CONCACAF Champions League, Preliminary Round's Second Leg: How Much Are Toronto, Seattle's 1-0 Leads Worth?

WASHINGTON - JULY 15: Roger Levesque #24 of Seattle Sounders FC celebrates his goal with Sanna Nyassi #23 against # of D.C. United at RFK Stadium on July 15 2010 in Washington DC. (Photo by Ned Dishman/Getty Images)

Toronto and Seattle carrying 1-0 leads into the second legs of their CONCACAF Champions League matches this evening. While Seattle looks to build upon last weeks' dominant performance against Isidro Metapan, Toronto looks for survival against Amado Guevara and Motagua.

Two Major League Soccer teams carry 1-0 leads into Central America tonight, the road leg of their CONCACAF Champions League preliminary round ties. Toronto will try to build on Chad Barrett’s goal at BMO when they take on Amado Guevara and Motagua, while Sounders FC is in San Salvador, staking a Fredy Montero goal to their lead. With the two clubs facing short-rest and long travel turnarounds from weekend league matches, Seattle and Toronto supporters are left to wonder: How safe is their 1-0 lead after the home leg?

Going back to 2000 (when the competition was called the Champions Cup), six teams have won initial home legs 1-0. Those results have not been precursors to future success. The team that traveled for the second leg up 1-0 advanced three times, posting a 0-4-2 record along the way.

Still, that’s only six ties. We may be better served with a bigger sample.

If you look to Copa Libertadores and UEFA Champions League, you get a slightly more positive record for teams carrying a 1-0 advantage on the road. Going back to 2000, teams identical advantages in the South American and European competitions have advanced 51 out of the 88 times (9 out of 20 in Copa Lib, 42 out of 68 in Champions League), outright winning the second leg 22 times. While these competitions have slightly different structures their CONCACAF counterpart (structures that often put the perceived inferior team on the road for the second leg), the numbers hint a 1-0 home win is slightly better than merely holding serve.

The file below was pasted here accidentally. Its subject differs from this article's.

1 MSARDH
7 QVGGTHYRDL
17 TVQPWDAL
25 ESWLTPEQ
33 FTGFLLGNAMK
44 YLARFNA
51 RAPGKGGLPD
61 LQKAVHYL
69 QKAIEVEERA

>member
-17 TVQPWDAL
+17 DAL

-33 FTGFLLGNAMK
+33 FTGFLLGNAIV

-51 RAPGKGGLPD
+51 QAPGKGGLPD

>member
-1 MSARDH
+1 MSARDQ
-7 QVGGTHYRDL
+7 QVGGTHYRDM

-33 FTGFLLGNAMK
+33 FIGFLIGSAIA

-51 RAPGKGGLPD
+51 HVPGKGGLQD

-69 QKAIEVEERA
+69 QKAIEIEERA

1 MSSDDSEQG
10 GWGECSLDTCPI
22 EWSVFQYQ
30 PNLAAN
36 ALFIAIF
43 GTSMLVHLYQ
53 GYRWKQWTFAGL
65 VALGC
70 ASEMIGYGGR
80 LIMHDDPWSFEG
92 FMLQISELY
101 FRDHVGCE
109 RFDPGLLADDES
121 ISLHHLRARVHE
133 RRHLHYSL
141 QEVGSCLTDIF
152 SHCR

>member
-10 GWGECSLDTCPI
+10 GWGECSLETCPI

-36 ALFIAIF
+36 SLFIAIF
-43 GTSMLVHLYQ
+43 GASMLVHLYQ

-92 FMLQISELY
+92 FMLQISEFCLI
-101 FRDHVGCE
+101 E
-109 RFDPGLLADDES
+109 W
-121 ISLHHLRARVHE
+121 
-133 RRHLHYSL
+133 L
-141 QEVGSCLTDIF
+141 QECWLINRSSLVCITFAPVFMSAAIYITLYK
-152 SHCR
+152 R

Intuitively, this makes sense on two levels. First, the better team tends to win matches, and while a 1-0 home win hints at a closer match on the road, home field advantage is not always determinative. If you won the first match, there’s a good chance you’re the better team. Second, going into the second leg with the lead gives you the strategic advantage of being able to prioritize defending, and while it could be argued that the other team knows they have to attack, they are not absolved the need to prevent goals. If anything, that need is heightened.

And that brings us back to Seattle, Toronto, and trying to discern whether each team will be one of the just under 60 percent that advance.

Toronto, playing the night’s first match in Honduras, has to be concerned. They started a full team last week against a Motagua side that had not played a competitive match since late spring. While Barrett’s early goal gave TFC hope of running-up a safe lead, Motagua looked slightly better throughout the rest of match. The visitors’ rust showed, though, as the ease with which they were able to get down the flanks was betrayed in the final third. Slightly mishit crosses bouncing off defenders, targeting forwards lacking a burst in the box - hints that another week of work could see George Welcome and Motagua finishing some of those chances. In addition, allthough Toronto only played Dwayne De Rosario and Barrett for half of their weekend match in Kansas City, the bulk of their team is still coming off short rest. All this against a Motagua team that should have been the outright favorite going into the tie.

A bigger concern for Toronto is their road record. Only four of their 23 points this season have come on the road: a May win over San Jose and a draw two weeks earlier at Los Angeles. The good news for TFC supporters: those are the two longest road trips of the year Toronto, and if distance from Ontario helps determine the team’s success, Motagua’s going to get routed.

Seattle has a slightly more legitimate reason for optimism. Last week’s 1-0 scorelines may have failed to impress, but it was a result crafted with Fredy Montero, Steve Zakuani and Osvaldo Alonso out of the starting lineup. While those three (and their teammates) will be dealing with the fatigue of travel after Saturday’s match at San Jose, the Sounders can go into San Salvator knowing they’re capable of getting a result without full matches from their stars. While Montero did end up scoring the lucky goal and Alonso, replacing Pete Vagenas, played almost the full match, Seattle out-shot Metapán 15-2 while holding something back.

Seattle is a good bet to advance to group stage, but if MLS is going to avoid last year’s indignity of having two teams eliminated in the preliminary round, Toronto likely needs an unexpected result at Motagua. Los Angeles, the third MLS side active in this round, is down 4-1 going to Puerto Rico tomorrow, meaning TFC will need to couple a Seattle win with an upset of their own to get four MLS teams into group play.

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